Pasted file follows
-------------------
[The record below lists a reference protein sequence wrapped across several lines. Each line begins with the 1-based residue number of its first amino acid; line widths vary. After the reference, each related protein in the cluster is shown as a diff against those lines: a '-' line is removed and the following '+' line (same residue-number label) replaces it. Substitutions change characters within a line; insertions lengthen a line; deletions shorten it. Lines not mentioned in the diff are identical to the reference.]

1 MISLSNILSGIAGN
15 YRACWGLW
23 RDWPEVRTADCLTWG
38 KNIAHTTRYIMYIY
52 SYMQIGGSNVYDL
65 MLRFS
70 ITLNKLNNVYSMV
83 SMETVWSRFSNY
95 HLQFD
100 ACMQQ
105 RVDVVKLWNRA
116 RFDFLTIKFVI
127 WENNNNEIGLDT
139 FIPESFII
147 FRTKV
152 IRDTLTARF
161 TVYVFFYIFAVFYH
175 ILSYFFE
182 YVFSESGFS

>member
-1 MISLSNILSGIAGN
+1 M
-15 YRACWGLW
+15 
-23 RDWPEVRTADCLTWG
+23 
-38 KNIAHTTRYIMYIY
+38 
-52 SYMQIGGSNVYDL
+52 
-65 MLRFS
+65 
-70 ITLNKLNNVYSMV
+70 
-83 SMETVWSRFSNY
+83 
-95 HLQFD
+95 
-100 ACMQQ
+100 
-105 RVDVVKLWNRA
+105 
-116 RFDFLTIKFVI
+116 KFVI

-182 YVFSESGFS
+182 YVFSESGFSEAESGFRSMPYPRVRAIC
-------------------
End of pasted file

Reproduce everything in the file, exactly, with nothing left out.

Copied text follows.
[The record below lists a reference protein sequence wrapped across several lines. Each line begins with the 1-based residue number of its first amino acid; line widths vary. After the reference, each related protein in the cluster is shown as a diff against those lines: a '-' line is removed and the following '+' line (same residue-number label) replaces it. Substitutions change characters within a line; insertions lengthen a line; deletions shorten it. Lines not mentioned in the diff are identical to the reference.]

1 MISLSNILSGIAGN
15 YRACWGLW
23 RDWPEVRTADCLTWG
38 KNIAHTTRYIMYIY
52 SYMQIGGSNVYDL
65 MLRFS
70 ITLNKLNNVYSMV
83 SMETVWSRFSNY
95 HLQFD
100 ACMQQ
105 RVDVVKLWNRA
116 RFDFLTIKFVI
127 WENNNNEIGLDT
139 FIPESFII
147 FRTKV
152 IRDTLTARF
161 TVYVFFYIFAVFYH
175 ILSYFFE
182 YVFSESGFS

>member
-1 MISLSNILSGIAGN
+1 M
-15 YRACWGLW
+15 
-23 RDWPEVRTADCLTWG
+23 
-38 KNIAHTTRYIMYIY
+38 
-52 SYMQIGGSNVYDL
+52 
-65 MLRFS
+65 
-70 ITLNKLNNVYSMV
+70 
-83 SMETVWSRFSNY
+83 
-95 HLQFD
+95 
-100 ACMQQ
+100 
-105 RVDVVKLWNRA
+105 
-116 RFDFLTIKFVI
+116 KFVI

-182 YVFSESGFS
+182 YVFSESGFSEAESGFRSMPYPRVRAIC